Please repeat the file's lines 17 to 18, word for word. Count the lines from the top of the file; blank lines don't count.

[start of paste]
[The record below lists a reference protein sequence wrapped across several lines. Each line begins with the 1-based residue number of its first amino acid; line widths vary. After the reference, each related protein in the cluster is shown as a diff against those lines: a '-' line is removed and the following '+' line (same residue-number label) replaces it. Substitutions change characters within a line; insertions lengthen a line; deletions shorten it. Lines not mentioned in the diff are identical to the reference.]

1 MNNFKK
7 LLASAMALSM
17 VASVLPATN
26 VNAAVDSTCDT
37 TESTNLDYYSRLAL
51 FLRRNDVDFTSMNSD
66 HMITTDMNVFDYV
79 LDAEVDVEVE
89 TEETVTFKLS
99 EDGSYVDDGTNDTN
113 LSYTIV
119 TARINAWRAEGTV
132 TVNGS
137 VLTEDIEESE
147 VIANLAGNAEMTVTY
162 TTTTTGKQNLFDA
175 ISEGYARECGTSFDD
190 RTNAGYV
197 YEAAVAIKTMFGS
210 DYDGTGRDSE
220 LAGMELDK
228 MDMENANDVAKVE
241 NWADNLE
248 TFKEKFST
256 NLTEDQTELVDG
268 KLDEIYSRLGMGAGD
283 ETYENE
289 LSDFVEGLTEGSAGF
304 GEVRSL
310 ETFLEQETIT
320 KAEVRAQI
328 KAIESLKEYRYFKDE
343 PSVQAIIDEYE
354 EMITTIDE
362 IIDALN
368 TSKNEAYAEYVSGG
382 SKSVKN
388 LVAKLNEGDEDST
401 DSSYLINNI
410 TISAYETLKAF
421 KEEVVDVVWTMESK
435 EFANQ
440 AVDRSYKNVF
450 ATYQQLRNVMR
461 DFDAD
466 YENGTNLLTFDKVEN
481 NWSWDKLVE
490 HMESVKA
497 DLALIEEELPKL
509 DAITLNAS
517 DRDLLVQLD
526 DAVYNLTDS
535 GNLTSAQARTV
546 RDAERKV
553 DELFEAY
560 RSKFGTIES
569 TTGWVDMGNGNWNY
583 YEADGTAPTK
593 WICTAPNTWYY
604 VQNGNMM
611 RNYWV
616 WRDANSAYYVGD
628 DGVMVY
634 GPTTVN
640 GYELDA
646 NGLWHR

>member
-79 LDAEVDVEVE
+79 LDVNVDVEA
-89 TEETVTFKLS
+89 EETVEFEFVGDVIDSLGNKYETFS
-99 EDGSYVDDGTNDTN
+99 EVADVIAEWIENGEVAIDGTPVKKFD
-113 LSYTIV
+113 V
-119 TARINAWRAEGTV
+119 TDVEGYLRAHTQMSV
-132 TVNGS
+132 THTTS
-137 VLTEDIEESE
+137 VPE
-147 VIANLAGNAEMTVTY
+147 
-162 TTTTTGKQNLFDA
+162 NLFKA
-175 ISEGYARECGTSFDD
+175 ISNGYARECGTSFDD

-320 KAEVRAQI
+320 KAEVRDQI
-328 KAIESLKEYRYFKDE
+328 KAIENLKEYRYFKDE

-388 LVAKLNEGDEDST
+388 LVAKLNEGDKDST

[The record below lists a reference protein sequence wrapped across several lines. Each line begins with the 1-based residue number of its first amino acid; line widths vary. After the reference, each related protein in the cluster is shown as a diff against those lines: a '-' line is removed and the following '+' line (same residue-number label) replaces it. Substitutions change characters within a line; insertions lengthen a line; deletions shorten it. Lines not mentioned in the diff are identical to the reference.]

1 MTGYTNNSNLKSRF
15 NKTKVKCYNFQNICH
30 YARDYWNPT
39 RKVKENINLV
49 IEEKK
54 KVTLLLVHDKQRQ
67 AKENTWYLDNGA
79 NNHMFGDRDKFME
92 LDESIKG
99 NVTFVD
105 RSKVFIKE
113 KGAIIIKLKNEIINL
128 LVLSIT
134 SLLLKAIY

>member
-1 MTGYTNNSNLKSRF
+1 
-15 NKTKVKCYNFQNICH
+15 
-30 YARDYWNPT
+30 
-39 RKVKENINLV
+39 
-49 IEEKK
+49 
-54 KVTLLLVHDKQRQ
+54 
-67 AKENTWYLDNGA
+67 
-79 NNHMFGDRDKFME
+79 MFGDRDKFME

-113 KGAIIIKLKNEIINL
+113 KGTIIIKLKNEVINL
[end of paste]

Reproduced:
162 TTTTTGKQNLFDA
175 ISEGYARECGTSFDD